Earlier this week, the Obama administration issued a ruling calling for the Family and Medical Leave Act, which allows people to take time off work to care for their sick spouse, to extend to people in same-sex marriages nationwide.
But the George W. Bush-appointed U.S. District Judge Reed O’Connor has blocked the change from going into effect, citing “irreparable harm” that would take place in Texas, which filed a lawsuit against the new policy.
“The Court concludes that all of the plaintiff states have met their burden of alleging that the Final Rule will require the states to violate their own laws,” O’Connor writes. “Moreover, as the final rule is scheduled to take effect on March 27, 2015, Plaintiffs allege a sufficiently immediate threat of harm.”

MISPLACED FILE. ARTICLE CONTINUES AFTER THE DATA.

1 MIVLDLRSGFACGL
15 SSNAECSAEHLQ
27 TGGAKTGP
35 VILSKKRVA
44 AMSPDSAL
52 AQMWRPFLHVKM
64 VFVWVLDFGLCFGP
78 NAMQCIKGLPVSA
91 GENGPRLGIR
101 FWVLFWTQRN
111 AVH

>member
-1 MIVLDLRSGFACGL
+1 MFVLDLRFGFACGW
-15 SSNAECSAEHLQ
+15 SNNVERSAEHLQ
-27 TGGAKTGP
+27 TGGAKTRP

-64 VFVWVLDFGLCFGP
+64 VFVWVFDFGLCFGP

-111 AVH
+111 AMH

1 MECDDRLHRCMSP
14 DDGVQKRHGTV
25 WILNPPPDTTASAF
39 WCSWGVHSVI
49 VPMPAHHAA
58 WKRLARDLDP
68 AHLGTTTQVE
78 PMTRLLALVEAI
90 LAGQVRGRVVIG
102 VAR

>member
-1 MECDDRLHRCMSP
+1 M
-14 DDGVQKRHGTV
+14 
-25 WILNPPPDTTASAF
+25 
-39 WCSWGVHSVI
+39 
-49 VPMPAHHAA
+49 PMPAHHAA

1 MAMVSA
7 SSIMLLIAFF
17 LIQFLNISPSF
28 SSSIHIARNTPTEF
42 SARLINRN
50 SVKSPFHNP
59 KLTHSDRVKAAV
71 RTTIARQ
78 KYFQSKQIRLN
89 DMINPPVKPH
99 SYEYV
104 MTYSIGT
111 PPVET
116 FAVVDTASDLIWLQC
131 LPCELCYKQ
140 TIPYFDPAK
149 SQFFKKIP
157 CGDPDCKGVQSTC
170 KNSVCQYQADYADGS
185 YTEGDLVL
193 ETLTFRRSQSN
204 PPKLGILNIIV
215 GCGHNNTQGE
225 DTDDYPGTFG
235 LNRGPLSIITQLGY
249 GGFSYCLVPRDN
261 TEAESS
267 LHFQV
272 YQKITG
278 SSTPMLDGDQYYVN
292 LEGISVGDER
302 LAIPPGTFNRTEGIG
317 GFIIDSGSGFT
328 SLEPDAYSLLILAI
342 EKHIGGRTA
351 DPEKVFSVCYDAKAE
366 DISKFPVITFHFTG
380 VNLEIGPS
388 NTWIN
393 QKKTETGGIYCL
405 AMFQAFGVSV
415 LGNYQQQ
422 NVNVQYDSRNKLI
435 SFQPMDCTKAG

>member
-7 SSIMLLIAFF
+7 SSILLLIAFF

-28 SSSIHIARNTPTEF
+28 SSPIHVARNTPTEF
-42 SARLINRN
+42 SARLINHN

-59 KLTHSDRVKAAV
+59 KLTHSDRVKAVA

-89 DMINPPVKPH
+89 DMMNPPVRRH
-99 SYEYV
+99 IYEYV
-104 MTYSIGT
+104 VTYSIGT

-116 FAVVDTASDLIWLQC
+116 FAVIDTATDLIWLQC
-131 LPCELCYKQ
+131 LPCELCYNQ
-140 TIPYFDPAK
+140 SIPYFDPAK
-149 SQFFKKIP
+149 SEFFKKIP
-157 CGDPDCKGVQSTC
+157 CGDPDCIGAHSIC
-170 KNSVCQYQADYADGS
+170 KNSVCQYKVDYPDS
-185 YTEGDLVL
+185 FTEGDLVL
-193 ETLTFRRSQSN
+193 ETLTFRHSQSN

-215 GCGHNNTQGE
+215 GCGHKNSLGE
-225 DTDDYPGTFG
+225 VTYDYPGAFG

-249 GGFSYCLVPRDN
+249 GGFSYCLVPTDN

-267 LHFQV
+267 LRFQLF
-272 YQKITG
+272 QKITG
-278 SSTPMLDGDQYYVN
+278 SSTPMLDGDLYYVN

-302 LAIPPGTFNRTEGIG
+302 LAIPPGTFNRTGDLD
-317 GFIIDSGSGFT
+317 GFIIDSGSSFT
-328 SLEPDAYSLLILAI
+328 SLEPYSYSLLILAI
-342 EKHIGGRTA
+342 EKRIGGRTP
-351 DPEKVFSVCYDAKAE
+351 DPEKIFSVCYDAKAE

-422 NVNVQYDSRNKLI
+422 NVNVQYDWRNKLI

The judge cites the state constitutional ban on same-sex marriage in Texas as a reason for why a preliminary injunction placing the rule on hold is appropriate as litigation continues.
Although numerous judges have interpreted the Supreme Court’s ruling against the Defense of Marriage Act as a precedent for striking down bans on same-sex marriage, O’Connor writes the ruling and the Full Faith and Credit Statute of DOMA — which remains standing — prohibit the Obama administration from affording FMLA benefits in non-marriage equality states.
“The Full Faith and Credit Statute affirms Congress’ intention to reserve the power to define marriage and accompanying rights and benefits to the states, and Windsor cabins Congress’ authority to aggrandize that power,” O’Connor writes. “Congress could not have delegated to the Department the power to define marriage in a way as to override the laws of states prohibiting same-sex marriages.”
Because allowing a person to take care of their sick spouse would cause irreparable harm to the state of Texas. Okay. Sure.